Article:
Fruit Tree Care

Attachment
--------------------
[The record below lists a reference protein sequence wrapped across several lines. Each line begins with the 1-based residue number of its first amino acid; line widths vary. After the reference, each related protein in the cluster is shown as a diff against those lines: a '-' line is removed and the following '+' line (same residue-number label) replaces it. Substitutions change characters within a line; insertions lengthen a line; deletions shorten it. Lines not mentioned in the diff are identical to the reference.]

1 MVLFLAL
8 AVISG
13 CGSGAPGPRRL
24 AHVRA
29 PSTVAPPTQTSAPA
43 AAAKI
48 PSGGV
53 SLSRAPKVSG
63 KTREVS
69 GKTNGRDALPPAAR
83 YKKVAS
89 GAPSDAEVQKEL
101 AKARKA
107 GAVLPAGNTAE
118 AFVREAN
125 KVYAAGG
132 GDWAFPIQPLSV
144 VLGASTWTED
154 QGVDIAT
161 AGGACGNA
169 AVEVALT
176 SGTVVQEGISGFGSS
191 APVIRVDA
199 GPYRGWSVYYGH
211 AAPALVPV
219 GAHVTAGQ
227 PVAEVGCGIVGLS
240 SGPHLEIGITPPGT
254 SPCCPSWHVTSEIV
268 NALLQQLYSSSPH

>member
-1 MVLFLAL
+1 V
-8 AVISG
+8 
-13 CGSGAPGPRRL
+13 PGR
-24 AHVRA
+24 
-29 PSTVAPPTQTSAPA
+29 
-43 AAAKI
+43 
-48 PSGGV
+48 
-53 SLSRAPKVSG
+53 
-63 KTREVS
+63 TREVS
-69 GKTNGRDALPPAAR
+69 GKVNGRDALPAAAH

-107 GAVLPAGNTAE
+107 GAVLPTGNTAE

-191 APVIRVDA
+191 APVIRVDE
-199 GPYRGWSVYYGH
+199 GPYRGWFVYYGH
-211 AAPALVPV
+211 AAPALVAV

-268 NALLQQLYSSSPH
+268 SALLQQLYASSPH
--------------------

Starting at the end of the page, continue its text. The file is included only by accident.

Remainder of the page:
Growing a fruit tree inevitably means growing a lasting relationship. Unlike many other crops, fruit trees have the capacity to accompany their caretakers throughout their lives, providing bountiful fruit over many years. Given the time it takes for fruit trees to mature and to come into fruitfullness, it is advisable to carefully plan before beginning to growing them. Before planting, be knowledgeable about how to select and prepare a site, as well as which varieties thrive in your area. Once a tree is planted, do not expect to see the fruits of your work for at least three to five years with dwarfing and semi-dwarf trees, and about seven to ten years with standard trees. Given the proper rootstock and variety combinations, it is not uncommon for us to plant twelve to fifteen trees in an area of 500 square feet. On the central coast, this practice enables us to extend the harvest season and pick fruit throughout the year. Citrus is harvested in the winter/spring, stone fruits in the summer, and apples, pears, and persimmons in the fall. To purchase bare root fruit trees, you can order them online or by phone, buy them at your local nursery, or graft them yourself. Choosing your trees at a nursery allows you to assess the health of the tree, which is highly beneficial; robust, healthy bare root trees can grow one to two years faster than weak-rooted, thin trees. Of course, sometimes local nurseries will not have the desired variety; in this case, ordering online is the next best option. See our referance page for a number of reputable local and online sources. Some people wonder if they can purchase a tree that is already three to five years-old. Although this is, in fact, possible, we advise against it simply because fruit trees tend to grow weakly in a potted environment, usually are not trained well by the nursery, and ultimately the disadvantages will outweigh the benefit of those extra saved years. Bare root trees have been budded or grafted, grown for a year in the ground, and then uprooted to be taken to their true homes. Given the proper care, they will easily outgrow their potted counterparts. After newly planting a backyard orchard, a client might come outside and see rows of sticks in the ground and have difficulty imagining that this will become the orchard she envisioned. However, in one year's time, the trees will begin to leaf out and grow stronger and the relationship with the trees will have begun.